Mar 22, 2011

A Sporting Day: It's Not a Game, It's a Franchise

Our group was looking at how sports and society comes to together and questioned the benefits we gain from sports. We will look at college, pro, and high school club teams. First we gathered in the lobby of the hotel to go over the plans of the day, decided our questions, and we were ready to go.  We traveled on the T to South Station to grab a bite to eat. South Station looked like smaller version of New York’s Grand Central Station. It was cool to see with all the different shops, places to eat, and a huge board with changing train times and arrivals.

After that, we walked to Metro Lacrosse’s office in Seaport to volunteer our time with all the new equipment that got shipped to them today. Metro Lacrosse is a non-profit organization that provides free equipment to kids around the Boston area who participate in their lacrosse program. One group screwed on brand new heads to new shafts, organized cones and body pads, and counted and organized helmets. It was great to help out this company as most of them are volunteers and do it for the love of the kids.

Then, we took the T again to go Northeastern University. There we met Assistant Men’s Basketball Coach Pat Duquette, who gave us a tour of the athletic facility and gave us a great inside view of a coach’s perspective on recruiting. He also answered the question of how he recruits. He said that coaches recruit different but for them, they look for the overall person who has a good attitude that can help their team to succeed along with their great talent. It was a good comparison from a non-profit organization and a high big D-1 college where they help develop young athletes for the love of the game and they could possibly send them to a college where the game could possible turn into a “job." It was interesting to see the different opinions of people of whether or not they thought the real spirit and love of the game has been lost. And for the most part, they thought it has not but it isn’t for everyone to play at a D-1 level because it basically turns into your job.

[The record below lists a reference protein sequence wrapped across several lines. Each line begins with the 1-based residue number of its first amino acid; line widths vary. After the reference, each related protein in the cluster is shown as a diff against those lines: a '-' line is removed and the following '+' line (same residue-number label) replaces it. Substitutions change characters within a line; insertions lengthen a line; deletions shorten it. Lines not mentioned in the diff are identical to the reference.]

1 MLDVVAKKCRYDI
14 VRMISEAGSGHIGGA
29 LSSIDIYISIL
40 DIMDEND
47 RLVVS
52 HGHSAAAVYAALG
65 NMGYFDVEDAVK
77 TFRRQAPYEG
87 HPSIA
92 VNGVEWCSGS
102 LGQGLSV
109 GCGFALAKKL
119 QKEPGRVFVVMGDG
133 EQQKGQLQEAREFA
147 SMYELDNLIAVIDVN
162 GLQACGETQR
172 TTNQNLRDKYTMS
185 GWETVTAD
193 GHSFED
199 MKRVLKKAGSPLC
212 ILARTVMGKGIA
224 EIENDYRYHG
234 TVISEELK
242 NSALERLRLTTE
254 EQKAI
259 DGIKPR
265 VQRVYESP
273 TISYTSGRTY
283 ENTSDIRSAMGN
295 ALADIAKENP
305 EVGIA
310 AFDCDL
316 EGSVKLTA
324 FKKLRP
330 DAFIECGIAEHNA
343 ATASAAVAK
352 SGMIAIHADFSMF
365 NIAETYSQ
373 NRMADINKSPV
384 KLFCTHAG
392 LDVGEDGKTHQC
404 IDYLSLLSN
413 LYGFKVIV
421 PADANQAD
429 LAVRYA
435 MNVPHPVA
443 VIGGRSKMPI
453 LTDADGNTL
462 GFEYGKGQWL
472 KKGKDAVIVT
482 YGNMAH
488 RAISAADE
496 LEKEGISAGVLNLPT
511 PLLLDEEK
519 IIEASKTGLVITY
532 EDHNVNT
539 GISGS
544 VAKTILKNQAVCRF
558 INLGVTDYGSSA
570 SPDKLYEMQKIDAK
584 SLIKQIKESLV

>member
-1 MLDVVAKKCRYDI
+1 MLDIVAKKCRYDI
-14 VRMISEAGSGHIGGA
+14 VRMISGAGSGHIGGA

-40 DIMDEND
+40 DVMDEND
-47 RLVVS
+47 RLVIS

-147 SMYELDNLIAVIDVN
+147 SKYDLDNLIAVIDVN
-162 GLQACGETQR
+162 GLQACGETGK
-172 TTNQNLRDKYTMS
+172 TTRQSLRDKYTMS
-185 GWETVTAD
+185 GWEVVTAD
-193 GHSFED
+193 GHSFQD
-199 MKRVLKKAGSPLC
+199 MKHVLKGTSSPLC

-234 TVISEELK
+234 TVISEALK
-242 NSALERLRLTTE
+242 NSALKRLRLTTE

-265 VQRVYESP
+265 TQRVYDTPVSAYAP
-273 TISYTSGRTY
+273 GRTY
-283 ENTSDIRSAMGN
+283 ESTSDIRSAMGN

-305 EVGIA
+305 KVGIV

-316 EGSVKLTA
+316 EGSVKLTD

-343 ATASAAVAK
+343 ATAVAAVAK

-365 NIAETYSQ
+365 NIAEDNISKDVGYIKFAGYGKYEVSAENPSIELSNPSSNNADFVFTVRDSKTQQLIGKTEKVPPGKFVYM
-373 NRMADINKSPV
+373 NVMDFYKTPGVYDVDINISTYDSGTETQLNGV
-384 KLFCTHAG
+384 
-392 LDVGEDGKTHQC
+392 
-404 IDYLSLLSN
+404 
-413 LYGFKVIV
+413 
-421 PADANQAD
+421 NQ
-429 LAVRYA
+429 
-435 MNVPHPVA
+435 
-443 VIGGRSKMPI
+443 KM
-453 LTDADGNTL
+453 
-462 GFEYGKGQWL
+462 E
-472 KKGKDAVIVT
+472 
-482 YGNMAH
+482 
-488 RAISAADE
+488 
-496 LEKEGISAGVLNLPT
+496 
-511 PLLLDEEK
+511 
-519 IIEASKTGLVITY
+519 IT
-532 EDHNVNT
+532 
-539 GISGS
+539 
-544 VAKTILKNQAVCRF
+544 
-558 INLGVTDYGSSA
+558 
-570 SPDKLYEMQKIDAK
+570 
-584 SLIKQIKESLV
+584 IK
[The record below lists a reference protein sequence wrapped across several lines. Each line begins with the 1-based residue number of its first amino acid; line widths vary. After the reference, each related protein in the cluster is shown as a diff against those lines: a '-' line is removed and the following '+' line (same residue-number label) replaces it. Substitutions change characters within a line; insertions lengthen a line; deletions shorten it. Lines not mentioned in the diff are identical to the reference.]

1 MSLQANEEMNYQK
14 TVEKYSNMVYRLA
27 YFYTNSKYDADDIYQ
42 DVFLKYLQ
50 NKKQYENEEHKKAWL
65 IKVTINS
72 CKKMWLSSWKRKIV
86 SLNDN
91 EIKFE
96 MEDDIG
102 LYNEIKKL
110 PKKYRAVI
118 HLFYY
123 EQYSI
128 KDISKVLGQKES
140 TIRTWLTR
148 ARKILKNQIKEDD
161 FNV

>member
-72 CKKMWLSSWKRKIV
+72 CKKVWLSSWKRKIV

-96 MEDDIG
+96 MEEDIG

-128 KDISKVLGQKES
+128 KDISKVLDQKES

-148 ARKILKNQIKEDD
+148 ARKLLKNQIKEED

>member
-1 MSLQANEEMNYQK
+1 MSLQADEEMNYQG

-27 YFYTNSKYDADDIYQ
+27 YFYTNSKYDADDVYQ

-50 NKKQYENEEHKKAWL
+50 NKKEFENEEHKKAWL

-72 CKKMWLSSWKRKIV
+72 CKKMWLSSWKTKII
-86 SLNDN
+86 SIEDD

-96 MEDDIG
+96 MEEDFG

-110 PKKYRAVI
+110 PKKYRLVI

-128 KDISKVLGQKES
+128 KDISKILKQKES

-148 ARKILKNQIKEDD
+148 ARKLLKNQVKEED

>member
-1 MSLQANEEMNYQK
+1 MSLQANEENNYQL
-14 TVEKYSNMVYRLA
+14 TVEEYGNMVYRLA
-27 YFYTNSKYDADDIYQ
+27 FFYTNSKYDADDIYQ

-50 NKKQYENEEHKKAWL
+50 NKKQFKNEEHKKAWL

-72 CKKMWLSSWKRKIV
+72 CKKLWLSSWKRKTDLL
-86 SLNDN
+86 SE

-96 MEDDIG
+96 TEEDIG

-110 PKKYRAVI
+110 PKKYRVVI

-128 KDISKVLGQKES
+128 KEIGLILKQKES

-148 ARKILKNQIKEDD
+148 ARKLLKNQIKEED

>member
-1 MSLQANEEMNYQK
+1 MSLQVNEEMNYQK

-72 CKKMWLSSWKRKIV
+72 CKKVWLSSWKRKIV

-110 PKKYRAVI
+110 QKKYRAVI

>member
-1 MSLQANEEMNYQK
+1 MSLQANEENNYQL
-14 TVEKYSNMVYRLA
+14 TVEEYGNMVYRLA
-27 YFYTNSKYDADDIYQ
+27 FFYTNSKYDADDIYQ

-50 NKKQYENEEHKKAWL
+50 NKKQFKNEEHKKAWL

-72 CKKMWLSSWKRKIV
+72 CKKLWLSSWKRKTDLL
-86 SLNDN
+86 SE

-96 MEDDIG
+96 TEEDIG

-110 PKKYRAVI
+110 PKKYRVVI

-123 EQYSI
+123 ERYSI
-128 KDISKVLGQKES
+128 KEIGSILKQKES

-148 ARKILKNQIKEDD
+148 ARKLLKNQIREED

Lastly, we walked across campus to the office of Sports in Society and met with the Executive Director Dan Lebowitz. He was a former body builder and had a great insight on how he worked for what he had and worked his way up to where he is today from a poor background and being disabled as a youth. The goal of the company is to use sports as a means to create social change. He also works with the MIAA to teach a curriculum of sports leadership to 50 high school athletes to later have them teach the middle school kids about anti-bullying and good leadership skills. He feels strongly about showing good qualities through role models in sports and praises those athletes in their Athletic Hall of Fame. He gave us great insight on our future college careers and words that we will always remember.

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